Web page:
Though it's a handsomely mounted film, it seems to have been conceived as a more or less standard jungle-adventure in which Tarzan and his wife Jane are inserted with cumbersome effects. Actor James Pierce was selected by Burroughs for the role of Tarzan, but Pierce proves a stiff and uncharismatic hero for modern tastes (though Burroughs' own daughter married the fellow, and he did continue to act for many years). Though the novel includes many melodramatic twists and turns, some of which call upon the ape-man to rescue his equally famed mate, Jane has little to do in the 1927 film. She, Tarzan and Tarzan's sister-- a character invented purely for this film-- participate in a caravan seeking a legendary city full of diamonds but inhabited by sun-worshippers with a bent for human sacrifice.

Surprisingly, the narrative focus seems to be on sister Betty Greystoke-- seen in the still above, being rescued by her brother while she's garbed in her sacrificial regalia. Betty also has a romance going with one of the white hunters. This was a plot-thread that Burroughs had used in other books: once Tarzan and Jane were safely married, the author often created subplots that threw another heterosexual couple into one's arms. However, though that seems to be the intent of the film's early part, Betty's romance with the white hunter never becomes nearly as important as her role as the Girl Tarzan Saves.

The sun-worshipers are just a standard tribe of savage natives, whose origins are not explored, and the climactic action scenes are no better than fair. The one major plot-thread taken from the novel-- that a man resembling Tarzan impersonates the ape-man for a time-- is underused in favor of meandering jungle scenes. Boris Karloff has a small role as a bad native, but he has no scenes of moment. Two years later, there appeared a far better Tarzan film, TARZAN THE TIGER. It not only portrayed a much more charismatic hero, it also made use of the same tribal villains that had appeared in the GOLDEN LION novel, and who were tossed aside in this film for a bunch of bland sun-worshipers.


PHENOMENALITY: (1) *uncanny,* (2) *naturalistic*
MYTHICITY: (1) *good,* (2) *fair*
FRYEAN MYTHOS: (1) *irony,* (2) *drama*


"The past is never really the past. It stays with me all the time."-- Norman Bates, early in the film.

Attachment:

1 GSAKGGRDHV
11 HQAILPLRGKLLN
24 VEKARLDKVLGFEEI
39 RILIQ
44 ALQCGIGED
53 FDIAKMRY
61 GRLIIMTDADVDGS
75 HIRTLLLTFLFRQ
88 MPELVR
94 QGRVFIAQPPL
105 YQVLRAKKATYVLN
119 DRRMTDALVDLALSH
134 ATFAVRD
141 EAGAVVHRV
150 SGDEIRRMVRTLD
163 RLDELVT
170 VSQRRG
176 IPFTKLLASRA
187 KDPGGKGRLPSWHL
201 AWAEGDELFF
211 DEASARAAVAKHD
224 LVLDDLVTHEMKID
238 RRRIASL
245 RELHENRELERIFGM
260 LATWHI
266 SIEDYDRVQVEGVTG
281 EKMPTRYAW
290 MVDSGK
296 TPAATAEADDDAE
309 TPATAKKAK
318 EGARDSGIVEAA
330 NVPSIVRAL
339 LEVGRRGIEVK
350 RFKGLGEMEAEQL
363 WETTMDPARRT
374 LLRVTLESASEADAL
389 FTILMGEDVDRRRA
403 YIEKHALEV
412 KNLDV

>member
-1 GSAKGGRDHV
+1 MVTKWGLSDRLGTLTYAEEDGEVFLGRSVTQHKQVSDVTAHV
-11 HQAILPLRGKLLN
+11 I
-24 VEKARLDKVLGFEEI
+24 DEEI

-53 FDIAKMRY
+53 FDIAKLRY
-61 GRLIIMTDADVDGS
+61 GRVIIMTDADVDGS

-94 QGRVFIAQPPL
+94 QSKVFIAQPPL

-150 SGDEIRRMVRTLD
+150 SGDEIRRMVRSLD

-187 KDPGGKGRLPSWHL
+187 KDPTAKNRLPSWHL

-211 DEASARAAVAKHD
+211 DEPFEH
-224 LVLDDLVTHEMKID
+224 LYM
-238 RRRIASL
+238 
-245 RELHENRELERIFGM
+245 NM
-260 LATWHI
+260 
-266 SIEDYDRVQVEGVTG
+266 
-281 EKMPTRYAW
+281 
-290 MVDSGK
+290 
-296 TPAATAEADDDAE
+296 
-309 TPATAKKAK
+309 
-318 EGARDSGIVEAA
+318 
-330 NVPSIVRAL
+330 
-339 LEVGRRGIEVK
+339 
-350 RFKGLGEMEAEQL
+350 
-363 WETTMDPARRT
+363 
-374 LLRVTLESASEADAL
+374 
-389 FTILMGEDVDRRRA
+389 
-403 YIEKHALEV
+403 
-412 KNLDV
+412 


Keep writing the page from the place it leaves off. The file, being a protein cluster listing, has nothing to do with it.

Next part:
"But I'll be free. I'll finally be free."-- Norman, late in the film.

One of the few rewarding aspects of watching sequels is their occasional defiance of entropy. In the majority of cases, an excellent first film is followed by follow-ups that are either progressively worse or identical in their unremarkable qualities.

PSYCHO III is the rare film to buck the trend; by making a silk purse out of the ordinary sow's ears of PSYCHO II. The third film in the franchise takes the gimcrack plot-devices of Film Number Two and finds a way to meld them with something closer to Hitchcock at his darkest. This 1986 film is no classic like PSYCHO, but in addition to returning Norman's story to the Fryean mythos of irony-- where everyone, not just Norman, is fundamentally crazy-- it does so by building on the tropes that Hitchcock and Stefano refined from the Robert Bloch novel. Scripter Charles Edward Pogue, best known for his work on the 1986 FLY, may deserve a great share of the credit. However, I tend to credit the film's rich visual style to Anthony Hopkins, this time occupying the director's chair in addition to reprising the central role of Norman Bates. The look of the film is excellent, and given that cinematographer Bruce Surtees had produced largely generic-looking work prior to PSYCHO III, I'll advance the possibility that Hopkins was responsible for masterminding the film's look and tone. No doubt, given that Hopkins had been somewhat typed by his PSYCHO fame, the actor-- who only directed one other film-- hoped to increase his fortunes via the association. Unfortunately, PSYCHO III did not fare as well in the box-office as the mediocre second entry, so I don't imagine Hopkins' career prospered as a result of this installment.

The story picks up about a month after Norman has been cleared of the murders committed by his supposed "real mother," Miss Spool, and also after Norman has secretly murdered her, stuffed her as he did with the woman he'd previously considered his mother, and went back to having argumentative conversations with the "mother in his head."  Yet, just as PSYCHO began with one of Norman's victims rather than the psycho himself, PSYCHO III starts out by introducing the viewer to Maureen Coyle (note the initials, identical to those of Marion Crane). Maureen is a troubled young woman first seen in the attire of a postulant nun. In an opening somewhat reminiscent of a concluding scene in Hitchcock's VERTIGO, Maureen tries to leap to her death from the top of her nunnery, yelling that "there is no God!" Several nuns try to corral the potential suicide, with the result that one of the nuns falls to her death. Later Maureen, clad in commonplace clothes, leaves the nunnery on foot with her suitcase, and is soon picked up by a driver, a wastrel named Duane. Duane gives her a ride for a little while before trying to take advantage of her, forcing the former nun to flee again.